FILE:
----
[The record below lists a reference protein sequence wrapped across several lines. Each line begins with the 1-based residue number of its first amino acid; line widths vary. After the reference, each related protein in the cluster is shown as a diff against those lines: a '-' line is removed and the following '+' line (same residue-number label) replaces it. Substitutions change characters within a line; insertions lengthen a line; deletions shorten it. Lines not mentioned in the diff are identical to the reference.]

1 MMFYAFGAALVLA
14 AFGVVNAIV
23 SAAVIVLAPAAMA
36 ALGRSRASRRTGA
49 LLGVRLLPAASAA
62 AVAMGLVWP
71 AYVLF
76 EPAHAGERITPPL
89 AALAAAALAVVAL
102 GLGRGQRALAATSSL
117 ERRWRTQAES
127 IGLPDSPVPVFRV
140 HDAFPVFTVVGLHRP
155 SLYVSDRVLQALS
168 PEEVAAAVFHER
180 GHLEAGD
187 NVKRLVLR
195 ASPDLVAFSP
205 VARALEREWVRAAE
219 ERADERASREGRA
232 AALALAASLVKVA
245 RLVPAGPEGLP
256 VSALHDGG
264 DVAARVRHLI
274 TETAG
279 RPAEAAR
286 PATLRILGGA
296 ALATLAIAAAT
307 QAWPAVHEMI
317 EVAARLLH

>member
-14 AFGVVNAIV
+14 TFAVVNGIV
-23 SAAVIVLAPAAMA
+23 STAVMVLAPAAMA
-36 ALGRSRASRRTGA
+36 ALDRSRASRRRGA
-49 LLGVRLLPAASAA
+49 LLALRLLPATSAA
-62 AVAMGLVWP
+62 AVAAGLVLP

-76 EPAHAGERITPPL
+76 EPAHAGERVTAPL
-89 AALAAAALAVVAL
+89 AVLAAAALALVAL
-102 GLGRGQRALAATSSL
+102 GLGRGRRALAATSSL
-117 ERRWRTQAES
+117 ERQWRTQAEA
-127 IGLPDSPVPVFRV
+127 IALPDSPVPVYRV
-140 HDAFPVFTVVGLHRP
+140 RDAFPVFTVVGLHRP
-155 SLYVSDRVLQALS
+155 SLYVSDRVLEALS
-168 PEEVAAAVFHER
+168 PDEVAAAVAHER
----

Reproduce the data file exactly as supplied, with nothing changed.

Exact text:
[The record below lists a reference protein sequence wrapped across several lines. Each line begins with the 1-based residue number of its first amino acid; line widths vary. After the reference, each related protein in the cluster is shown as a diff against those lines: a '-' line is removed and the following '+' line (same residue-number label) replaces it. Substitutions change characters within a line; insertions lengthen a line; deletions shorten it. Lines not mentioned in the diff are identical to the reference.]

1 MMFYAFGAALVLA
14 AFGVVNAIV
23 SAAVIVLAPAAMA
36 ALGRSRASRRTGA
49 LLGVRLLPAASAA
62 AVAMGLVWP
71 AYVLF
76 EPAHAGERITPPL
89 AALAAAALAVVAL
102 GLGRGQRALAATSSL
117 ERRWRTQAES
127 IGLPDSPVPVFRV
140 HDAFPVFTVVGLHRP
155 SLYVSDRVLQALS
168 PEEVAAAVFHER
180 GHLEAGD
187 NVKRLVLR
195 ASPDLVAFSP
205 VARALEREWVRAAE
219 ERADERASREGRA
232 AALALAASLVKVA
245 RLVPAGPEGLP
256 VSALHDGG
264 DVAARVRHLI
274 TETAG
279 RPAEAAR
286 PATLRILGGA
296 ALATLAIAAAT
307 QAWPAVHEMI
317 EVAARLLH

>member
-14 AFGVVNAIV
+14 TFAVVNGIV
-23 SAAVIVLAPAAMA
+23 STAVMVLAPAAMA
-36 ALGRSRASRRTGA
+36 ALDRSRASRRRGA
-49 LLGVRLLPAASAA
+49 LLALRLLPATSAA
-62 AVAMGLVWP
+62 AVAAGLVLP

-76 EPAHAGERITPPL
+76 EPAHAGERVTAPL
-89 AALAAAALAVVAL
+89 AVLAAAALALVAL
-102 GLGRGQRALAATSSL
+102 GLGRGRRALAATSSL
-117 ERRWRTQAES
+117 ERQWRTQAEA
-127 IGLPDSPVPVFRV
+127 IALPDSPVPVYRV
-140 HDAFPVFTVVGLHRP
+140 RDAFPVFTVVGLHRP
-155 SLYVSDRVLQALS
+155 SLYVSDRVLEALS
-168 PEEVAAAVFHER
+168 PDEVAAAVAHER